Mr. Bultitude felt almost cheered. This coming to join his pupils' sports showed a good heart; the Doctor would almost certainly be in a good humour, and he cheated himself into believing that, at some interval in the game, he might perhaps find courage to draw near and seek to interest him in his incredible woes.
It was quite extraordinary to see how the game, which had hitherto decidedly languished and hung fire, now quickened into briskness and became positively spirited. Everyone developed a hearty interest in it, and it would almost seem as if the boys, with more delicacy than they are generally credited with, were unwilling to let their master guess how little his indulgence was really appreciated. Even Mr. Tinkler, whose novel had kept him spell-bound on his rail all through the recent excitement, now slipped it hurriedly into his pocket and rushed energetically into the fray, shouting encouragement rather indiscriminately to either side, till he had an opportunity of finding out privately to which leader he had been assigned.
Dr. Grimstone came down the field at a majestic slow trot, calling out to the players as he came on—"Well done, Mutlow! Finely played, sir! Dribble it along now. Ah, you're afraid of it! Run into it, sir, run into it! No running with the ball now, Siggers; play without those petty meannesses, or leave the game! There, leave the ball to me, will you—leave it to me!"
And, as the ball had rolled in his direction, he punted it up in an exceedingly dignified manner, the whole school keeping respectfully apart, until he had brought it to a reasonable distance from the goal, when he kicked it through with great solemnity, amidst faint, and it is to be feared somewhat sycophantic applause, and turned away with the air of a man surfeited of success.
"For which side did I win that?" he asked presently, whereupon Tipping explained that his side had been the favoured one. "Well then," he said, "you fellows must all back me up, or I shall not play for you any more;" and he kicked off the ball for the next game.
It was noticeable that the party thus distinguished did not seem precisely overwhelmed with pleasure at the compliment, which, as they knew from experience, implied considerable exertion on their part, and even disgrace if they were unsuccessful.
The other side too looked unhappy, feeling themselves in a position of extreme delicacy and embarrassment. For if they played their best, they ran some risk of offending the Doctor, or, what was worse, drawing him over into their ranks; while if, on the other hand, they allowed themselves to be too easily worsted, they might be suspected of sulkiness and temper—offences which he was very ready to discover and resent.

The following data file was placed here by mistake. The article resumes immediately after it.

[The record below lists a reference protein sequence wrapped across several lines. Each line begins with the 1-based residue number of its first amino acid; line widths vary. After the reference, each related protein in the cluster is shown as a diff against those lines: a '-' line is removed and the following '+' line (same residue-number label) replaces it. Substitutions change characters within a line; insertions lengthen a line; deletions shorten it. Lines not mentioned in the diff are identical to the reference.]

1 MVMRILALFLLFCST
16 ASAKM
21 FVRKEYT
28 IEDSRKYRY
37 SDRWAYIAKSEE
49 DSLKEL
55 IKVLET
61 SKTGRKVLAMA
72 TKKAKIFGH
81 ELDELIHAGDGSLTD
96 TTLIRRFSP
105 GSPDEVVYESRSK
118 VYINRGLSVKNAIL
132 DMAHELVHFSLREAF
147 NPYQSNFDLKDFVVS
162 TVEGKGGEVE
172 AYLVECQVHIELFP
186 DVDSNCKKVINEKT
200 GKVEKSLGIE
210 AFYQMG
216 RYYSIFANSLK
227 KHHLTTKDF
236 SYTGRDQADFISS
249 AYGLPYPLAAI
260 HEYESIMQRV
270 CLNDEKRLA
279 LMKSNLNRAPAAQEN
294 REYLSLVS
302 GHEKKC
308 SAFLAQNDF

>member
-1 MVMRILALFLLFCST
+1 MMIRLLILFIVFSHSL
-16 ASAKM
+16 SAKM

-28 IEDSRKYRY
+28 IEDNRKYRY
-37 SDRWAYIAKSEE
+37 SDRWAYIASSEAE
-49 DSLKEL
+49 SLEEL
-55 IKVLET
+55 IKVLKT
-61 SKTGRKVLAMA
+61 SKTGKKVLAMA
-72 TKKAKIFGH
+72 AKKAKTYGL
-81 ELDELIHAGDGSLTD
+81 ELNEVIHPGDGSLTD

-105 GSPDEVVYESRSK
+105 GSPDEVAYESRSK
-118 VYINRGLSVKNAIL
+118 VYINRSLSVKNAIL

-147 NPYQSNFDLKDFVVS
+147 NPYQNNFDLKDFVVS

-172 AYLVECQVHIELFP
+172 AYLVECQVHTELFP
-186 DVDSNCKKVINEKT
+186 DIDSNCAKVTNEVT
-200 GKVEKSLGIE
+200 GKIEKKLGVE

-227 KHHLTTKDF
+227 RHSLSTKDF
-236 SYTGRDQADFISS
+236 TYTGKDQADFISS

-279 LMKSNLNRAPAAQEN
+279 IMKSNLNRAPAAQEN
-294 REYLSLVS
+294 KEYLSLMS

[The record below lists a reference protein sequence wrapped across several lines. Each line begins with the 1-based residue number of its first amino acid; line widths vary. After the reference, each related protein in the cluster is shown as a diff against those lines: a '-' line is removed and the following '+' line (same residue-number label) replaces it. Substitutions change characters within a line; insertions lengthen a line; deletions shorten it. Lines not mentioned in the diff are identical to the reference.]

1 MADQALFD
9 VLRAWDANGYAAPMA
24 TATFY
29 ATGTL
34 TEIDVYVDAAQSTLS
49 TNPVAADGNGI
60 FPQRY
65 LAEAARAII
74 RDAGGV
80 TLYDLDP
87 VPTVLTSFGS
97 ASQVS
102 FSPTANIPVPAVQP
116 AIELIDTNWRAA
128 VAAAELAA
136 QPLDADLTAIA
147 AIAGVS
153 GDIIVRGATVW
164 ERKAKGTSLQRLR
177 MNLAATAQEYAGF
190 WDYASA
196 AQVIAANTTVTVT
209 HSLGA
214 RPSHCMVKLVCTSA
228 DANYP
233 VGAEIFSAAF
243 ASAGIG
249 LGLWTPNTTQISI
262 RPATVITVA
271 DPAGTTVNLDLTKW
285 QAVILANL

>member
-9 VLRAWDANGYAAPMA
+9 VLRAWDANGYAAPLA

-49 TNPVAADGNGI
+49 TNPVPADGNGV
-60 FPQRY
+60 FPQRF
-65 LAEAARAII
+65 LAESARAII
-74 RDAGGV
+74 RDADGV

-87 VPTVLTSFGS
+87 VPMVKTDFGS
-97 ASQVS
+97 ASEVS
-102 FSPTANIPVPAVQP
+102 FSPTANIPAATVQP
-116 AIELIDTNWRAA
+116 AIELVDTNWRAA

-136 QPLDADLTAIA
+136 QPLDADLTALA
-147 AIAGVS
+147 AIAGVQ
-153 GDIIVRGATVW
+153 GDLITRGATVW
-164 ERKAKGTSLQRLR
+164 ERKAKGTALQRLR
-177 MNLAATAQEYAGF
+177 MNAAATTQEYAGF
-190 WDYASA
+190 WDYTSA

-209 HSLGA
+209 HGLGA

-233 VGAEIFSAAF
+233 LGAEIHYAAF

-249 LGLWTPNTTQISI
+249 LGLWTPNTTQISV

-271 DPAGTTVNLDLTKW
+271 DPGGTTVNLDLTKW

Dr. Grimstone for his part enjoyed the exercise, and had no idea that he was not a thoroughly welcome and valued playmate. But though it was pleasant to outsiders to see a schoolmaster permitting himself to share in the recreation of his pupils, it must be owned that to the latter the advantages of the arrangement seemed something more than dubious.
Mr. Bultitude, being on the side adopted by the Doctor, found too soon that he was expected to bestir himself. More than ever anxious now to conciliate, he did his very best to conquer his natural repugnance and appear more interested than alarmed as the ball came in his way; but although (in boating slang) he "sugared" with some adroitness, he was promptly found out, for his son had been a dashing and plucky player.
It was bitter for him to run meekly about while scathing sarcasms and comments on his want of courage were being hurled at his head. It shattered the scanty remnants of his self-respect, but he dared not protest or say a single word to open the Doctor's eyes to the injustice he was doing him.
He was unpleasantly reminded, too, of the disfavour he had acquired amongst his companions, by some one or other of them running up to him every moment when the Doctor's attention was called elsewhere, and startling his nerves by a sly jog or pinch, or an abusive epithet hissed viciously into his ears—Chawner being especially industrious in this respect.
And in this unsatisfactory way the afternoon dragged along until the dusk gathered and the lamps were lighted, and it became too dark to see goal-posts or ball.
By the time play was stopped and the school reformed for the march home, Mr. Bultitude felt that he was glad even to get back to labour as a relief from such a form of enjoyment. It was perhaps the most miserable afternoon he had ever spent in his whole easy-going life. In the course of it he had passed from brightest hope to utter despair; and now nothing remained to him but to convince the Doctor, which he felt quite unequal to do, or to make his escape without money—which would inevitably end in a recapture.
May no one who reads this ever be placed upon the horns of such a dilemma!
9. A Letter from Home
"Here are a few of the unpleasantest words That ever blotted paper.... A letter, And every word in it a gaping wound." Merchant of Venice.
If it were not that it was so absolutely essential to the interest of this story, I think I should almost prefer to draw a veil over the sufferings of Mr. Bultitude during the rest of that unhappy week at Crichton House; but it would only be false delicacy to do so.
Things went worse and worse with him. The real Dick in his most objectionable moods could never have contrived to render himself one quarter so disliked and suspected as his substitute was by the whole school—masters and boys.
It was in a great measure his own fault, too; for to an ordinary boy the life there would not have had any intolerable hardships, if it held out no exceptional attractions. But he would not accommodate himself to circumstances, and try, during his enforced stay, to get as much instruction and enjoyment as possible out of his new life.